In keeping with my preference for wrist-slitting poetry, I give you Ben Jonson's "On My First Daughter." Jonson (1572-1637) was roughly a contemporary of Shakespeare's (1564-1616), and wrote important plays (Volpone, The Alchemist, Epicene), masques (The Masque of Blackness and the Masque of Oberon), and enough verse to please even me. If there's been no Shakespeare, we'd probably have a Jonson requirement in a lot of English majors.
On a trip to Scotland in 1618, Jonson hung out with one William Drummond of Hawthorndon, who recorded Jonson's conversation, included ribald stories about that other playwright guy. Poor old WD, also a poet, will be remembered for his notetaking skills rather than his own poetry. Maybe, though, that's not so bad; his "conversations" are one of those weird quirky artifacts that give those of us who care about really dead folks grist. Thanks, WD!
So, this poem. When someone tells you that medieval and early modern people didn't care about their kids because they died so often, think of this poem, and of Jonson's poem after the death of his son Ben, and know better.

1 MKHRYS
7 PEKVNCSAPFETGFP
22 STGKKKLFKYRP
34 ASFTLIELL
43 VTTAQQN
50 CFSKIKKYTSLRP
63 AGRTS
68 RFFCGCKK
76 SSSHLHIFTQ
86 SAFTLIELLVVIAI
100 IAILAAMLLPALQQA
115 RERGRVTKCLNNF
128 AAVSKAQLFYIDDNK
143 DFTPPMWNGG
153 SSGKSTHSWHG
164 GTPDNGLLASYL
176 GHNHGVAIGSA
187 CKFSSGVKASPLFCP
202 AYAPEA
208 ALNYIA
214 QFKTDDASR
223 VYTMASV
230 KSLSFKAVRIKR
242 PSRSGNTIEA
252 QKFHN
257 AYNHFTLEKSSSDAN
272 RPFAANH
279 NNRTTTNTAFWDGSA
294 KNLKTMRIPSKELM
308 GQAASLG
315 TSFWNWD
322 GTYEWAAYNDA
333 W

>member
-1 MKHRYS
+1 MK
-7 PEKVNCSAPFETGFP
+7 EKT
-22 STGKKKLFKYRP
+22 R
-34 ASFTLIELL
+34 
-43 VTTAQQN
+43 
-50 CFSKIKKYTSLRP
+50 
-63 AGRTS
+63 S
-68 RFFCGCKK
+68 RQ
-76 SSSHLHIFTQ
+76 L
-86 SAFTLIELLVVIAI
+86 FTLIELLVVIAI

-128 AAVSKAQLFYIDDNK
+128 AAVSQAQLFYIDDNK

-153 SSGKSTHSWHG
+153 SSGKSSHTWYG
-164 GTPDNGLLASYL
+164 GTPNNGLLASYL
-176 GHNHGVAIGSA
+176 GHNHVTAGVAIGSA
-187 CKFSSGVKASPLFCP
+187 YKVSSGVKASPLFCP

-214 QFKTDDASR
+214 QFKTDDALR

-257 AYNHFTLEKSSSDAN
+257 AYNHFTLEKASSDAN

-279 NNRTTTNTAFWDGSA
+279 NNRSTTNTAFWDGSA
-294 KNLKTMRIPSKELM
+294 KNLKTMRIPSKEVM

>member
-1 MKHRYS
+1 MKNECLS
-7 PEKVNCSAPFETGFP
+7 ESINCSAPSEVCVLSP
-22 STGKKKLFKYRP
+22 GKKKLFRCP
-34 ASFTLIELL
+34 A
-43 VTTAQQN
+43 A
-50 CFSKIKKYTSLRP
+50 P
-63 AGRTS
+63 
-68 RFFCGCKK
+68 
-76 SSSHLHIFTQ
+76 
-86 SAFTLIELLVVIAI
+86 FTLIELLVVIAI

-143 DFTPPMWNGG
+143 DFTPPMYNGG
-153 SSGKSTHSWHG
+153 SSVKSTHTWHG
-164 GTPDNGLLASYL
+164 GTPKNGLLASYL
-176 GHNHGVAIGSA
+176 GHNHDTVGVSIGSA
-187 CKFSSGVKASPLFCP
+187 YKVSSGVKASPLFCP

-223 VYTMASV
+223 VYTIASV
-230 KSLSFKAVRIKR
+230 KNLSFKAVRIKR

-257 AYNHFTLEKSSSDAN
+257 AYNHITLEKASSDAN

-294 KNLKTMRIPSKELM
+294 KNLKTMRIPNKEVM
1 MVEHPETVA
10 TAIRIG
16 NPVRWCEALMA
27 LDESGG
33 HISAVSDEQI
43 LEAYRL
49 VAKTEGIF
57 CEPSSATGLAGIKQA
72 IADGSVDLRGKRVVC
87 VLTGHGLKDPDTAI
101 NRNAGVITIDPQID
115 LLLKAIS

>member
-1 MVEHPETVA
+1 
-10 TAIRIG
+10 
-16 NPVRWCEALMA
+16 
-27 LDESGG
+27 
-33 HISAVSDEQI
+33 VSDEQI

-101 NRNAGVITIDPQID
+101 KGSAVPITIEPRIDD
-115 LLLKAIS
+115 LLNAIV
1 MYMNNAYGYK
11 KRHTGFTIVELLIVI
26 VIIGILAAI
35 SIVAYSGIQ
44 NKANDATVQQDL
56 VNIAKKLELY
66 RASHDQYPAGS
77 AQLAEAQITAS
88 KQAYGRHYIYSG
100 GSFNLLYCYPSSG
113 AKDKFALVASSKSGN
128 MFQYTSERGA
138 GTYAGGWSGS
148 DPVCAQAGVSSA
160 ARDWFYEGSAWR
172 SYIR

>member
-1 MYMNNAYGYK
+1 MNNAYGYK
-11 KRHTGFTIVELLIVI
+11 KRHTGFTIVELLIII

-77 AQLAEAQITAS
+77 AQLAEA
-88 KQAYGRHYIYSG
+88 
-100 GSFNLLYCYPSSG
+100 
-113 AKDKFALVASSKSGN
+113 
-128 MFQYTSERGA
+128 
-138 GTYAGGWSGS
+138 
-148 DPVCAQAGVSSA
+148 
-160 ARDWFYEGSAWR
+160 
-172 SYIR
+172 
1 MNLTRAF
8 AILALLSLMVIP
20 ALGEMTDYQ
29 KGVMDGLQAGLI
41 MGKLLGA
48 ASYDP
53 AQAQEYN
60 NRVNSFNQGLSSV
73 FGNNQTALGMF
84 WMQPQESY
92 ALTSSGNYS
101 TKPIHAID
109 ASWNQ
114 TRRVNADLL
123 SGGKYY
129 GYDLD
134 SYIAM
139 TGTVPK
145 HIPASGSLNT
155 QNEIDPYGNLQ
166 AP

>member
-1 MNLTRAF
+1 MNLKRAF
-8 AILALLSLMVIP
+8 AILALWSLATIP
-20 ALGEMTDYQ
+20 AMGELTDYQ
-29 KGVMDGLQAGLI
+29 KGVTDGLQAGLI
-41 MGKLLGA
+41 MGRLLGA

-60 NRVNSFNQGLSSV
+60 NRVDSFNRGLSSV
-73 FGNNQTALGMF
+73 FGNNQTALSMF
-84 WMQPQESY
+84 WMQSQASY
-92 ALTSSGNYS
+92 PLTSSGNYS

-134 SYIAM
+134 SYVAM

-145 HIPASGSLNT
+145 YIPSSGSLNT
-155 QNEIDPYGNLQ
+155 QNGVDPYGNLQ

On My First Daughter
HERE lies to each her parents' ruth,
Mary, the daughter of their youth:
Yet, all heaven's gifts, being heaven's due,
It makes the father, less, to rue.
At six months' end, she parted hence
With safety of her innocence;
Whose soul heaven's queen, (whose name she bears)
In comfort of her mother's tears,
Hath placed amongst her virgin train:
Where, while that severed doth remain,
This grave partakes the fleshly birth.
Which cover lightly, gentle earth.